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July 19, 2002
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'Forecast not unrealistic. We can achieve 8% GDP growth'

Prodipto Ghosh, additional secretary to the prime ministerJuly 13 Prime Minister Atal Bihari Vajpayee unveiled an eight-point strategy aimed at attaining an annual 8 per cent economic growth during the Tenth Plan.

At a meeting of his Economic Advisory Council, Vajpayee said the growth strategy necessarily had to hinge on employment creation and speeding up economic reforms so that 'India becomes a clear-cut market economy.'

The prime minister's optimism evoked sharp reaction from various economists who felt that the figures aimed at are improbable, given the economic downturn, the border tension, the poor show of the manufacturing sector, an errant monsoon, the moribund stock markets and the general global meltdown.

However, Prodipto Ghosh, additional secretary to the prime minister, defended Vajpayee's confidence about the Indian economy in a frank tête-à-tête with Senior Editor Sheela Bhatt.

Is Prime Minister Vajpayee's vision of 8 per cent growth rate a realistic one?

It is not unrealistic. The math behind this growth rate has already been done. The approach paper to the Tenth Five-Year Plan was prepared on the basis of these calculations.

These computations are with respect to the prime minister's forecast. This includes some increase in our domestic savings, some improvement in our fiscal performance, a significant step-up in our FDI inflows, and removal of policy barriers. The prime minister's speech touched many of these aspects.

He talked about population and its relation with dependency ratio and savings ratio. We have to attain the population policy targets without employing the methods which have caused the problems in the past. In the 2001 census, there are clear evidences that the decadal growth ratio has fallen sharply. The population growth rate was 25 per cent in a previous decade, and it slipped sharply to 17 per cent. Population growth rates do not oscillate from year to year. So obviously something significant has happened on the ground.

But what about the fiscal position and the complex issue of subsidies?

About the fiscal situation, well, the prime minister was clear that we need to address the question of subsidies: especially those which are not going to the targetted population. He specifically talked about power and made a strong signal to ministries to address it.

On the question of foreign direct investment, there are two things: one, that there is a significant change in the FDI climate in India. But there are problems of infrastructure and some bureaucratic hurdles. We have the Govindarajan Committee to address the procedures and very serious changes are underway to address the procedural problems.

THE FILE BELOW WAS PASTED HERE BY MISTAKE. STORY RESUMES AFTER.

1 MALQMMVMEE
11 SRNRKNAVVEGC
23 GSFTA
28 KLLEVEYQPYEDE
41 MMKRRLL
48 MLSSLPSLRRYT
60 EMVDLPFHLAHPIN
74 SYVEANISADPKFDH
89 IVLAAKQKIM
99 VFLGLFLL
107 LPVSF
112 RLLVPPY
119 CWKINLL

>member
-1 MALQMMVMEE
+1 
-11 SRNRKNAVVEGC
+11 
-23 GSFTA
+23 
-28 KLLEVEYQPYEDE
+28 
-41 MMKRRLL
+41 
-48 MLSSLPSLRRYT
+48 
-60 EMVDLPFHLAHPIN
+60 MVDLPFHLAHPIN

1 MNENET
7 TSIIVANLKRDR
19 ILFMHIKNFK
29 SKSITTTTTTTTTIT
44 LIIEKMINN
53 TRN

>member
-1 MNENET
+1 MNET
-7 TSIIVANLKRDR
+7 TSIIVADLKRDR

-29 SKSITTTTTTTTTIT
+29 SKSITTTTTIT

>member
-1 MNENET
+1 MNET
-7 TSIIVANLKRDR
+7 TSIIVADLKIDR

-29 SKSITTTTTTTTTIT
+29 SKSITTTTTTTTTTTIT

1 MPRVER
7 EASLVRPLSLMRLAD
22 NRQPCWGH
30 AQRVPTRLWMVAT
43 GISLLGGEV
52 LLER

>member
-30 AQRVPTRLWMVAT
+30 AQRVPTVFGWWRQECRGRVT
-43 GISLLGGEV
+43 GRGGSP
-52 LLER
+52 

In India, something tremendous is happening in the road sector. Also, we have achieved fast growth in rural road sector. We are concentrating on roads, railways and power.

When everything was going well India managed a 6-6.5 per cent growth rate. Credit offtake is picking up at a slow pace, the IT sector is not very cheerful and the manufacturing sector is in a shambles. How then are we going to log 8 per cent GDP growth? Some critics find it laughable.

We are not talking about year-to-year fluctuations. When we are talking of 8 per cent GDP growth rate we are talking of 8 per cent trend rate of the growth rate. After a study of the last 50 years, we noticed that the trend rate has been gradually accelerating.

So while in the early fifties the trend rate was something like less than 3 per cent, the trend rate now is about 6 percent. Depending on various contingencies it fluctuates from year to year. It could be the monsoons, the oil price, external economic slowdown, or a combination of such factors.

We must understand that year-to-year there is very little control that we have. But with various policy measures we can make an impact on the trend rate. That's our approach. When we talk of policy reforms, it does not mean that the process will necessarily have an impact in the current year.

How are you going to accelerate the change in the trend rate?

Three things. Increase the rate of domestic savings. Boost FDI inflows. And improve the fiscal situation. All these three areas will be addressed by a slew of measures.

When talking about the fiscal situation, clearly subsidies are a major issue. We can't get rid of all the agriculture subsidy at once. We are doing it gradually. In the irrigation sector we have the central scheme where the states will get money provided they introduce the irrigation reforms. The release of money is linked to the completion of the project.

In case of fertilizer subsidy, as we all know, except the urea subsidy all other subsidies have gone. The big question is of urea subsidy, which is about Rs 140 billion to Rs 150 billion a year. That's a whole lot of money. The fact of the matter is that it is a political problem.

But there are several recommendations from the PMO (Prime Minister's Office) and from other ministries. A group of ministers is addressing the question of the termination of subsidy on nitrogenous fertilisers. That does not mean that if the group reach a decision today, the whole subsidy will go tomorrow. A trajectory will have to be put in place so that over a period of time, subsidy slowly comes down to zero. That is being done.

The point is we have to find a solution that will politically fly!

The feel good factor seems to be missing from the FDI issue…